Mr. Robin Redbreast perches like a king on the purple garden chair - Pudgy tummy rounded and very handsomely red-vested. I wonder where he and his queen have built their perfect cup-shaped nest? In the eaves, atop the downspout, or in the leafy shelter of the crabapple tree? Cheerily, cheer up! Cheerily, cheer up! My robin friends require nothing from me, not even to be fed. Crabapples and blueberries are choice morsels, and juicy worms make a fine dessert. Their hop-run-run-run hunt for tasty fare is entertaining to watch. How many baby robins will join them this year; two broods or three? Cheerily, cheer up! Cheerily, cheer up! My robin friend takes wing abdicating his backyard purple throne, Landing on the fountain, he cocks his head, first left, then right. Mrs. Robin joins him from her treetop perch for a splish-splashy fountain rendezvous. Then, off they flit to the locust tree where the king serenades his queen with his song. Cheerily, cheer up! Cheerily, cheer up!
I love to see the tips of my spring-blooming flowers poking their weary of winter heads above the earth. First to emerge and then open in my garden is the lovely crocus. At the very first sight of the flower buds forming I begin listening for robins. Just about the time the earliest crocus flowers open, the robins return from their winter migration and begin announcing spring’s arrival with their song.
Another sure sign that spring has sprung is when I begin seeing a lot more activity in and around the various birdhouses and nestboxes in our yard. The one pictured below was painted by my grandson Charlie. I cleaned this nestbox out a few weeks ago so the new tenants would have a fresh start. As you can see in the photo collage below, the side of the box hinges open, revealing the fact that new tenants are making good use of our neighbor’s pine needles in their cozy abode.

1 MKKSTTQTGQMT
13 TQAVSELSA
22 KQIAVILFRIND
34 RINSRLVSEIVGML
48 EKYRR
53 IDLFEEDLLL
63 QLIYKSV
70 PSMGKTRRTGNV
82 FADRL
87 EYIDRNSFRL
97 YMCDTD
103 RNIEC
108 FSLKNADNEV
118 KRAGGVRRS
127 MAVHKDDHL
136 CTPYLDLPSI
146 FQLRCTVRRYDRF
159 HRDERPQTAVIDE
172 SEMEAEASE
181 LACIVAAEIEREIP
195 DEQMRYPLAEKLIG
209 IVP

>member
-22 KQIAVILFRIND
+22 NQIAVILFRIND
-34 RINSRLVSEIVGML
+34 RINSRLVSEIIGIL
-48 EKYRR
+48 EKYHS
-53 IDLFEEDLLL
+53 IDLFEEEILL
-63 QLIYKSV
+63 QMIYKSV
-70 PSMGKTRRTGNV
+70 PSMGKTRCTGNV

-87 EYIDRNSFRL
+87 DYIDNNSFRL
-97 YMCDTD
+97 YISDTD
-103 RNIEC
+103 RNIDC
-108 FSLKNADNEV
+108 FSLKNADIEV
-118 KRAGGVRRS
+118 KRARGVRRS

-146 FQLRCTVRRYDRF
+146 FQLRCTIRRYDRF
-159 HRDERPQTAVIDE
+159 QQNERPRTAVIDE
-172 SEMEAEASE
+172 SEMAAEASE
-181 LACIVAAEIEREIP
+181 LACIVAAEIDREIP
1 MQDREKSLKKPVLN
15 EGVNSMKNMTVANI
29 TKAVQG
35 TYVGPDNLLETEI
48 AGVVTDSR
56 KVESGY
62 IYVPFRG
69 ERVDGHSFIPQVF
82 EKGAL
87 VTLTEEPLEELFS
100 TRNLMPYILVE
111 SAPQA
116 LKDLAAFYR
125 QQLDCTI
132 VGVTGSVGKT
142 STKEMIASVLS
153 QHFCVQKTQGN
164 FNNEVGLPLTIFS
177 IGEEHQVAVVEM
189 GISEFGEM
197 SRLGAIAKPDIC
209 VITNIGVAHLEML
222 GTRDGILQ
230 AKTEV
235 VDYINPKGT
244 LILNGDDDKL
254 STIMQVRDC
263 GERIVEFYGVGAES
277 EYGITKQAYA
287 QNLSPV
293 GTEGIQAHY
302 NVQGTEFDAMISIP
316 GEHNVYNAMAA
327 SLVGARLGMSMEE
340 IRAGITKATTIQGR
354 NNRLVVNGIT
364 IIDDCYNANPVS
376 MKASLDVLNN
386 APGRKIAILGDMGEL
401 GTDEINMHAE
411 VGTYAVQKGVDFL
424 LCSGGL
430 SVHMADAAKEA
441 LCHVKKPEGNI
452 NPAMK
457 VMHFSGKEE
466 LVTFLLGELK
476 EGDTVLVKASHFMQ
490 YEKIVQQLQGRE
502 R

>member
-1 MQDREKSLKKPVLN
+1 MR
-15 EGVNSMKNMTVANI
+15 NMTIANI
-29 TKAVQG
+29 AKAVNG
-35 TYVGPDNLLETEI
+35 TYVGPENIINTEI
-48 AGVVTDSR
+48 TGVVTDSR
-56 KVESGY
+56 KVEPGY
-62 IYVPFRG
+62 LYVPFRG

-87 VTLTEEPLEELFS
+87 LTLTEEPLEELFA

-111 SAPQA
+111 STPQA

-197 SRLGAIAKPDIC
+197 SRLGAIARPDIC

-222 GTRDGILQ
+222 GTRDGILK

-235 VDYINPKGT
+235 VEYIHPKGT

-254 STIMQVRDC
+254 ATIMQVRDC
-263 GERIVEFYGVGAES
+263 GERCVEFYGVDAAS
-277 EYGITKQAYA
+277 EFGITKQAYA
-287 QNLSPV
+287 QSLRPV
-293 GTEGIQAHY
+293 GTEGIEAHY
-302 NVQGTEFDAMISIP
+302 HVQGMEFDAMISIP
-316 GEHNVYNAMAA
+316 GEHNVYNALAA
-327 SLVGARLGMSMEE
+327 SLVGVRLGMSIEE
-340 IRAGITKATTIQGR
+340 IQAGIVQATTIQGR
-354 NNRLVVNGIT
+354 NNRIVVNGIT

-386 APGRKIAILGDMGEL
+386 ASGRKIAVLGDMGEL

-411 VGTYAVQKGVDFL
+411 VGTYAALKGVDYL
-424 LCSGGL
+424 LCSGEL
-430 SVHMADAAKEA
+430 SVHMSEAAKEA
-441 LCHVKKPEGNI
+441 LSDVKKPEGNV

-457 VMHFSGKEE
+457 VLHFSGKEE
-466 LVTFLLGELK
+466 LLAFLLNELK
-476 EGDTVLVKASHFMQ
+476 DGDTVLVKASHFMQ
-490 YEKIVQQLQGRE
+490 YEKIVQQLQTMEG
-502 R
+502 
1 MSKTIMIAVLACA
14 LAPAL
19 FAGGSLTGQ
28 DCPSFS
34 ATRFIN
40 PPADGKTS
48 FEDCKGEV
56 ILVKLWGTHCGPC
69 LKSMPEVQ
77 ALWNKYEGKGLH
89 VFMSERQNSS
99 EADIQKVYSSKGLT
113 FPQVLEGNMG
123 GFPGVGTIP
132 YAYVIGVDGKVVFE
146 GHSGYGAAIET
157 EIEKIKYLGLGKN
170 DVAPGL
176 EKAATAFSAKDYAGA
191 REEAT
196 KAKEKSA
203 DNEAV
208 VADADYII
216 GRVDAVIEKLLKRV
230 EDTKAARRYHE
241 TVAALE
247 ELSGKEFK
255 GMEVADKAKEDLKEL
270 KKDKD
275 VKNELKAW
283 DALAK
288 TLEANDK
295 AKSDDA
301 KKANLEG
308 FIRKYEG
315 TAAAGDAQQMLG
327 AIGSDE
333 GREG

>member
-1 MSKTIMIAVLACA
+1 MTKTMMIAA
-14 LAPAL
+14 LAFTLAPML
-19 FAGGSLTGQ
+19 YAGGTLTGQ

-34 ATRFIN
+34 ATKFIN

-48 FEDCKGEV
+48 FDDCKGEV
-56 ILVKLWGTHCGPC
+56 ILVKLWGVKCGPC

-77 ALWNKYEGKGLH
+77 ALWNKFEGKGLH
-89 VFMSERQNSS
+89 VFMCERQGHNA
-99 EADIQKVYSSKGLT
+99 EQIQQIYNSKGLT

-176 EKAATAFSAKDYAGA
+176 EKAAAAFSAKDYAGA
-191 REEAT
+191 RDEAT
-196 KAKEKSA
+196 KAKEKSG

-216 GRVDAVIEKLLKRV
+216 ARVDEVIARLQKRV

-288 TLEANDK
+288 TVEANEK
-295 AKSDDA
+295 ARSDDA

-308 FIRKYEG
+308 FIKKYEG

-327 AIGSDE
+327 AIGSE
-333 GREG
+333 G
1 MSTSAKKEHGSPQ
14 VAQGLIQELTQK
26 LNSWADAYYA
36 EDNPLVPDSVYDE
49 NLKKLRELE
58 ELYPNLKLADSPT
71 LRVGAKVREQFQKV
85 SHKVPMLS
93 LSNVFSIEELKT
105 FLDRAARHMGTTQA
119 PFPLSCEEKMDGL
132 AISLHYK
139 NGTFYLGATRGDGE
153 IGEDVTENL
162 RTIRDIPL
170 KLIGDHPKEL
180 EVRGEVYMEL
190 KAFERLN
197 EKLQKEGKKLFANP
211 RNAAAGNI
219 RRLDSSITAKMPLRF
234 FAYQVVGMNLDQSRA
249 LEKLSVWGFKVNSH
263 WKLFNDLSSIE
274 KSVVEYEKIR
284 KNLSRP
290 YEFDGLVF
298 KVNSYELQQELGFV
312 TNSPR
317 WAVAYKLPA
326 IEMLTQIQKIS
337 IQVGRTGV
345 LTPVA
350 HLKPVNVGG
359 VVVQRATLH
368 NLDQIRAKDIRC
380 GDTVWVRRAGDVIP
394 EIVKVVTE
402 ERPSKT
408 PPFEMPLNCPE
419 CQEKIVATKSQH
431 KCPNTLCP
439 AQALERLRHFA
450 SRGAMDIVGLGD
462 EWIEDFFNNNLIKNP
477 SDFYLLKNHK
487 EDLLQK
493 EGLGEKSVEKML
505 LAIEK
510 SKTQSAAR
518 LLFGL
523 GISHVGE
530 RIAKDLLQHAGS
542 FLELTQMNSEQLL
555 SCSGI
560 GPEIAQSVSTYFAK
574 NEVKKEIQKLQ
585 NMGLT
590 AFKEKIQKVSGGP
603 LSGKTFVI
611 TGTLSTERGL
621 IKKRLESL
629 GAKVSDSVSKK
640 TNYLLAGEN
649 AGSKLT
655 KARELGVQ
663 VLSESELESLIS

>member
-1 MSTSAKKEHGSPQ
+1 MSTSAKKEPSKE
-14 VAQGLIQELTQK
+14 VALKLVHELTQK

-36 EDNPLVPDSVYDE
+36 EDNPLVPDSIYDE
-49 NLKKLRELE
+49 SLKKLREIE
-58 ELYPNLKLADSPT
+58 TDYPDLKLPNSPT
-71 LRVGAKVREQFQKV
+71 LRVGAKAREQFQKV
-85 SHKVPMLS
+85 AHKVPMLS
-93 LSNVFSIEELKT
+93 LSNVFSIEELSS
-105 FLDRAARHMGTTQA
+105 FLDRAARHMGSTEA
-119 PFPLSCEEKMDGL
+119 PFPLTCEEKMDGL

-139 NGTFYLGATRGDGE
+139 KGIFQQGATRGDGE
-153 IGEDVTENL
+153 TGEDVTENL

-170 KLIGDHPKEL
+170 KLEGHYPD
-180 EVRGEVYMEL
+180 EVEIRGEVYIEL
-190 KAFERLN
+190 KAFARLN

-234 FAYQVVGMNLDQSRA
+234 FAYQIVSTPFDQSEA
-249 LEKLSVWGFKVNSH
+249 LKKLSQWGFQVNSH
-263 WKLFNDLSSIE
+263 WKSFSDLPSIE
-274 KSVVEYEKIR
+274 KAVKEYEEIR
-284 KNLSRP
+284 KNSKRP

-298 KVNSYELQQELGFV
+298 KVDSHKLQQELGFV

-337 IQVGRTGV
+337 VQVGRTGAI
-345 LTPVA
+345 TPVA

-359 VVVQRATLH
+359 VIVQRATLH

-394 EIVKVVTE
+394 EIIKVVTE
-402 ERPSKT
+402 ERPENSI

The old-fashioned bleeding heart is another harbinger of spring’s arrival in my garden. As Dicentra Spectabilis’ leaves push their way out of the earth to begin their yearly show, their fuschia colored leaves remind me of old-fashioned feather dusters and are always a welcome sight. They’re one of those plants which you plant one year and then they take up residence wherever they want in your garden.
Tulips like the sun, so I’m always surprised (and extra thankful) to see the tips of tulips pushing their way up into sight on the shady north side of my house. Here are a few which have emerged right next to my only remaining swath of snow.
I inspected my yellow peony for buds and was overjoyed to see lots of signs of spring growth (see the photo on the left below). If the blog space I’ve used to write about any given flower in my garden is any indicator, it’s definitely a favorite in my garden, I wrote about this charming peony here, here, and here, and am very much looking forward to seeing its enthralling beauty again (see the photo on the right below).
I look forward to having you join me in the weeks to come for more little walks through the little plot I tend in my little corner of God’s beautiful earth.
The Propagator provides a virtual garden plot each Saturday where gardeners and all those who like to write about playing in the dirt can gather and plant their respective garden-related missives. Known as “Six on Saturday,” it’s a virtual show n’ tell where each tiller of the earth shows off six photos of that week’s garden happenings (or anything garden-related). You’re invited to click on The Propagator link and begin your own personal tour of gardens around the world. Such fun!
I have about a foot of snow left in my Wisconsin garden. Not a foot deep, mind you, but a little swath of white stuff on the north side of the house that’s about a foot wide and an inch or two deep. Another warm spring day and all the snow will be gone–and I am glad of it.Continue reading “The Crocus: spring’s herald of beautiful possibilities”
Spring keeps teasing us here in Wisconsin, drawing us out of our houses for walks in the sunshine or a little time in the garden, and has us washing the salt off of our cars and sweeping out the garage. Then, BAM! Winter is back!
To think that just a week or so ago I was working out in the garden without my jacket and sometimes without my shoes Continue reading “Winter Drags On”